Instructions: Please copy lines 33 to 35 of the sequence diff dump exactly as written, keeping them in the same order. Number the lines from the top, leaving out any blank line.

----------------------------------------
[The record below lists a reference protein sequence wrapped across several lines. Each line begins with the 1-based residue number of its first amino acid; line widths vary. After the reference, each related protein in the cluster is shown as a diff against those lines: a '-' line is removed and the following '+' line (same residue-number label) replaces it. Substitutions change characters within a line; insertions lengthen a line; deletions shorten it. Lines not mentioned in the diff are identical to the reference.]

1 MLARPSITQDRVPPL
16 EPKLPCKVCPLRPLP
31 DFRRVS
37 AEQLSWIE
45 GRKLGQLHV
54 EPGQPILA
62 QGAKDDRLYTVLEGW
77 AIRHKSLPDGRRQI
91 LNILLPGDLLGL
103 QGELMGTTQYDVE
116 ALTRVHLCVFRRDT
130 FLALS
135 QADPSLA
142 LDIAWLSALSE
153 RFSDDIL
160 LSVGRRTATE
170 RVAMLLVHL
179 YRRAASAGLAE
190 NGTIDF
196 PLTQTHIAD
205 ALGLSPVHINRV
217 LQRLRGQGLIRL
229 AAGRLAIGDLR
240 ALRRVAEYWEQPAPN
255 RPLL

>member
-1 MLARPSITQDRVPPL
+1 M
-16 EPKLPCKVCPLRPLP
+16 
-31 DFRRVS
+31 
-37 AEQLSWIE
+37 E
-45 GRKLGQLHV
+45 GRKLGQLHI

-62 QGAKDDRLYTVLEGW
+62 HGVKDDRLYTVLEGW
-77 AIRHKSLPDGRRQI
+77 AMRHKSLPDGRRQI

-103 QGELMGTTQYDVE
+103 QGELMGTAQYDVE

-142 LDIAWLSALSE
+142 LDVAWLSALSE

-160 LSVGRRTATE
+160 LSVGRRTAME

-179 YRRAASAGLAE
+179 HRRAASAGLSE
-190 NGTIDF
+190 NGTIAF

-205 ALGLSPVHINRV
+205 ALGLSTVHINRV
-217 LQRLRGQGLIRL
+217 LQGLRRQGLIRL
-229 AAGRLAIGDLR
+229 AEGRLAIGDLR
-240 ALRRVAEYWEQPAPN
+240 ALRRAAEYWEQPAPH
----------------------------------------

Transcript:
+31 
-37 AEQLSWIE
+37 E